Banks Let Foreclosed Homes Rot In Black, Latino Neighborhoods
Housing alliance says practice keeps property values down, increases crime rate
Ugly, boarded-up homes, leaning hopelessly on their foundations are plentiful in urban and minority neighborhoods..
A new study (PDF) finds this is most likely because the banks that own them are keeping them that way.
The National Fair Housing Alliance released a report of their study that found foreclosed homes in predominantly black and Latino areas “were far more likely than those in predominantly white area to be left in disrepair,” the Washington Post reports.
Failure to maintain the homes drives down surrounding property values, increases crime and promotes vagrancy. It also makes it harder for the homes to be sold, the NFHA found.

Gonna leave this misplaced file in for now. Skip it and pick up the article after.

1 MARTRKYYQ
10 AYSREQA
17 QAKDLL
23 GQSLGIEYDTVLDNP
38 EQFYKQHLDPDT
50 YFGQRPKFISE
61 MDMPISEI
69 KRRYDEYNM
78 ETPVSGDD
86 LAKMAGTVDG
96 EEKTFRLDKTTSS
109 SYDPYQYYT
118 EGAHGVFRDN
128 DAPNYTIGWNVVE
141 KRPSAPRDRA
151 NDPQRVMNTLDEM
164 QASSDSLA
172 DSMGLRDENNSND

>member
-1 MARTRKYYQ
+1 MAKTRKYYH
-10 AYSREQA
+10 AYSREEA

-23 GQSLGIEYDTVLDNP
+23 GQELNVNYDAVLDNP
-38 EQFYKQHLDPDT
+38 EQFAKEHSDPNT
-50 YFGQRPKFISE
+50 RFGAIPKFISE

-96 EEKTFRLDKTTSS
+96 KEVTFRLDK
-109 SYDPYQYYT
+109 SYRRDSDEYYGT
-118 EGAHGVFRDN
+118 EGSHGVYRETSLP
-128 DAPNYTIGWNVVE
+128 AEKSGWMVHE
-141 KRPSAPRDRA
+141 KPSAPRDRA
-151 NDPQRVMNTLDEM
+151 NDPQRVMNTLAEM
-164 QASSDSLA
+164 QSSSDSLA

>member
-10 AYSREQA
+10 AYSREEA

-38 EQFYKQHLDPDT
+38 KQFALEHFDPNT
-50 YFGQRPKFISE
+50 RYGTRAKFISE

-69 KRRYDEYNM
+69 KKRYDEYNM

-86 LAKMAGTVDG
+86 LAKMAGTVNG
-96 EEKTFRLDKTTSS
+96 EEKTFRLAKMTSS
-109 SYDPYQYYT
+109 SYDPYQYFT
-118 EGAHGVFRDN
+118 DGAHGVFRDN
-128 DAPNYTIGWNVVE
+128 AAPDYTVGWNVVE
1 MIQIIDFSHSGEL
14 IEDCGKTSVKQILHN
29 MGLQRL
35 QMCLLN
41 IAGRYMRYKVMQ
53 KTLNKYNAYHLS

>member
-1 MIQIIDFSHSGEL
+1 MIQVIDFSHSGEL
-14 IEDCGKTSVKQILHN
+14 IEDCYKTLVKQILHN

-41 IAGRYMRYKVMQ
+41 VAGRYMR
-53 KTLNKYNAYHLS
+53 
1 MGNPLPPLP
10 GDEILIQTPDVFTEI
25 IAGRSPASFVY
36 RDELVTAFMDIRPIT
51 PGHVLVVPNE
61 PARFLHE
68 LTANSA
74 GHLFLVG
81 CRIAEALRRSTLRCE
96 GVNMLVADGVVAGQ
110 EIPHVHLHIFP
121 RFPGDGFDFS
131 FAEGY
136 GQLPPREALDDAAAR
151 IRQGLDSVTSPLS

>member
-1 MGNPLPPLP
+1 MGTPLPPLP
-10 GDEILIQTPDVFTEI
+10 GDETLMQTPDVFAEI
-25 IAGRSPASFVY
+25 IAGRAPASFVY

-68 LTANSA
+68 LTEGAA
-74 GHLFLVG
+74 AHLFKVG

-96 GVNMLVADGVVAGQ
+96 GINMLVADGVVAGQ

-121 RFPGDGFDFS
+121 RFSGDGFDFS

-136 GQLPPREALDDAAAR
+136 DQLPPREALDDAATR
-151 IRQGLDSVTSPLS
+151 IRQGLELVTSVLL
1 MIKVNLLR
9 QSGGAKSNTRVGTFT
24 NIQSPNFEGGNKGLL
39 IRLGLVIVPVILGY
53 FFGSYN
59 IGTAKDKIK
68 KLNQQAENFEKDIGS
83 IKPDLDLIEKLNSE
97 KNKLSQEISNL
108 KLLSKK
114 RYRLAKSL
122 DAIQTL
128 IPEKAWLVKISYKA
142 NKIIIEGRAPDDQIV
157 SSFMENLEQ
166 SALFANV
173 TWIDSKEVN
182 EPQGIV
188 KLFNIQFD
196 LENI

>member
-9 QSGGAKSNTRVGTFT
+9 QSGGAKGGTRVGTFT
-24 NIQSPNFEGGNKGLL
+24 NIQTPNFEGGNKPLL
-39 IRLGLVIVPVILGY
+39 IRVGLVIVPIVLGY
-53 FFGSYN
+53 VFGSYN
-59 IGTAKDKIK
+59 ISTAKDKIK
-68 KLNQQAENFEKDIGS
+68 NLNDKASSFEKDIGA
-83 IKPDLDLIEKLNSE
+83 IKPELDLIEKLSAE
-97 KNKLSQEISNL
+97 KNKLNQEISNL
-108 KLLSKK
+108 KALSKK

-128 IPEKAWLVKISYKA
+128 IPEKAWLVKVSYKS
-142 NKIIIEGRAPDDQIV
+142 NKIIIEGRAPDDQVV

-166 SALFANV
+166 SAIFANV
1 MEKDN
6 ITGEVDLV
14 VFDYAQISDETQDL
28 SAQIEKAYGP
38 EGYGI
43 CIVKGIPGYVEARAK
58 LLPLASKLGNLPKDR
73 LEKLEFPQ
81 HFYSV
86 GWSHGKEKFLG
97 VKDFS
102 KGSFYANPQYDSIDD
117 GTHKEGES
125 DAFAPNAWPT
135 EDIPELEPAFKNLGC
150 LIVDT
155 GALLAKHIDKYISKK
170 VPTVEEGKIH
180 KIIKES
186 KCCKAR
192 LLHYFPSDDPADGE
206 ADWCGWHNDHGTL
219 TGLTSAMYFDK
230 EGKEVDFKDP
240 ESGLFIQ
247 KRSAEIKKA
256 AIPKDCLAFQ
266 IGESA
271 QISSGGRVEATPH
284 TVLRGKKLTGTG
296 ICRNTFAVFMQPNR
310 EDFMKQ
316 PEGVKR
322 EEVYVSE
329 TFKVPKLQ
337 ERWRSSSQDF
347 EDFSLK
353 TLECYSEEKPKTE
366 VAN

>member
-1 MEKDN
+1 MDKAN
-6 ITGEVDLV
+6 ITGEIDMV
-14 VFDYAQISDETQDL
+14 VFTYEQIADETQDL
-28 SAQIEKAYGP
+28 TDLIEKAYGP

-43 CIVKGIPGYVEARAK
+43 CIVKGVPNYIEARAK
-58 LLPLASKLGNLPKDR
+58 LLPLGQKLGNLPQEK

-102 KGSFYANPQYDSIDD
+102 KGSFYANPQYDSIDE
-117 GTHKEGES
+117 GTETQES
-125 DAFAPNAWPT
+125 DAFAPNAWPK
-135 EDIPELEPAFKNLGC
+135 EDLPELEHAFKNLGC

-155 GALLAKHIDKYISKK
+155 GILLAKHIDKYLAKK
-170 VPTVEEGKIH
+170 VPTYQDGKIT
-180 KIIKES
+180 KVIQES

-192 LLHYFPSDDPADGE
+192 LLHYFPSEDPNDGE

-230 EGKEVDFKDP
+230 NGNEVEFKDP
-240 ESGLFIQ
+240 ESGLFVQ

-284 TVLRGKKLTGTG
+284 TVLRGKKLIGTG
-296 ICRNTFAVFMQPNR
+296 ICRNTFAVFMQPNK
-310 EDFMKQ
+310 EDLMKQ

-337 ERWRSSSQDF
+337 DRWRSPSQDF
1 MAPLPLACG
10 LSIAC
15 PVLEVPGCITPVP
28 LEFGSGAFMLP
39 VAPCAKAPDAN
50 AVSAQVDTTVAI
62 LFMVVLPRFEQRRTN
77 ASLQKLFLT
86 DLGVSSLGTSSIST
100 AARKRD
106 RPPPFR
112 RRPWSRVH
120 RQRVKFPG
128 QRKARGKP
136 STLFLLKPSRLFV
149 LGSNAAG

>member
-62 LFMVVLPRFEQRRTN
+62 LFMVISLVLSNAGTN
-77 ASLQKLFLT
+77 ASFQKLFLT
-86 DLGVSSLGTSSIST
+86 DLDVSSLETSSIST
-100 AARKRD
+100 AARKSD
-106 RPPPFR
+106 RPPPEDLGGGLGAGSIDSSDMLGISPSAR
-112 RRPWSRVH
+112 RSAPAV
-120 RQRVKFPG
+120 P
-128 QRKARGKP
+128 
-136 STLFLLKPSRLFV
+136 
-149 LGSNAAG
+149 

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“The inferior way in which banks maintain and market their REO properties in communities of color actually changes the character of and serves to degrade the quality of life in these neighborhoods,” according to the report.
Black and Latino households were disproportionately affected by the foreclosure crisis, due largely to predatory lending practices, which were more severe for minorities.
The NFHA studied minority neighborhoods in nine cities, but did not name the bank that owned the investigated properties.